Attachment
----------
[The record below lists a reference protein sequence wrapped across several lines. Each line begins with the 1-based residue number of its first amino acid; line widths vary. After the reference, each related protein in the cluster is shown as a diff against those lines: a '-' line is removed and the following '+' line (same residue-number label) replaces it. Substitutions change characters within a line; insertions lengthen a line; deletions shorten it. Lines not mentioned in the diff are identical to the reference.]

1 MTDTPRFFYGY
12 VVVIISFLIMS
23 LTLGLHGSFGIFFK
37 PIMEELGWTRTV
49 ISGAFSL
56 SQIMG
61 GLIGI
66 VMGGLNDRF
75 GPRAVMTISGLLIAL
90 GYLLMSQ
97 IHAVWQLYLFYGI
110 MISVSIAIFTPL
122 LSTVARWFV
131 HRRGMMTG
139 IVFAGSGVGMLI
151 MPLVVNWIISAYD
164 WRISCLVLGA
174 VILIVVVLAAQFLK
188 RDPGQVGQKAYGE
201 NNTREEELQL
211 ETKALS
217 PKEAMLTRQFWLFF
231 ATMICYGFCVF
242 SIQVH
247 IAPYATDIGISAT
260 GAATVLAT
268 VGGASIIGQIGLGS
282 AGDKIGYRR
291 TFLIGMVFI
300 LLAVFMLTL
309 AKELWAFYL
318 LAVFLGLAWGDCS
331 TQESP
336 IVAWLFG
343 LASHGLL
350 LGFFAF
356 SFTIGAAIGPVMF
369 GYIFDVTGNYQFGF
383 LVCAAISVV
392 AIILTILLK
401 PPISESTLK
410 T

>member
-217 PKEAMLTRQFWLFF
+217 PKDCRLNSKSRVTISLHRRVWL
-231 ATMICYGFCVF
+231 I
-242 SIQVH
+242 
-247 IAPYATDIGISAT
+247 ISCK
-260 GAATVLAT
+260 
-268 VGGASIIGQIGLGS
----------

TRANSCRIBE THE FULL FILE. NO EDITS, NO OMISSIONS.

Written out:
[The record below lists a reference protein sequence wrapped across several lines. Each line begins with the 1-based residue number of its first amino acid; line widths vary. After the reference, each related protein in the cluster is shown as a diff against those lines: a '-' line is removed and the following '+' line (same residue-number label) replaces it. Substitutions change characters within a line; insertions lengthen a line; deletions shorten it. Lines not mentioned in the diff are identical to the reference.]

1 MTDTPRFFYGY
12 VVVIISFLIMS
23 LTLGLHGSFGIFFK
37 PIMEELGWTRTV
49 ISGAFSL
56 SQIMG
61 GLIGI
66 VMGGLNDRF
75 GPRAVMTISGLLIAL
90 GYLLMSQ
97 IHAVWQLYLFYGI
110 MISVSIAIFTPL
122 LSTVARWFV
131 HRRGMMTG
139 IVFAGSGVGMLI
151 MPLVVNWIISAYD
164 WRISCLVLGA
174 VILIVVVLAAQFLK
188 RDPGQVGQKAYGE
201 NNTREEELQL
211 ETKALS
217 PKEAMLTRQFWLFF
231 ATMICYGFCVF
242 SIQVH
247 IAPYATDIGISAT
260 GAATVLAT
268 VGGASIIGQIGLGS
282 AGDKIGYRR
291 TFLIGMVFI
300 LLAVFMLTL
309 AKELWAFYL
318 LAVFLGLAWGDCS
331 TQESP
336 IVAWLFG
343 LASHGLL
350 LGFFAF
356 SFTIGAAIGPVMF
369 GYIFDVTGNYQFGF
383 LVCAAISVV
392 AIILTILLK
401 PPISESTLK
410 T

>member
-217 PKEAMLTRQFWLFF
+217 PKDCRLNSKSRVTISLHRRVWL
-231 ATMICYGFCVF
+231 I
-242 SIQVH
+242 
-247 IAPYATDIGISAT
+247 ISCK
-260 GAATVLAT
+260 
-268 VGGASIIGQIGLGS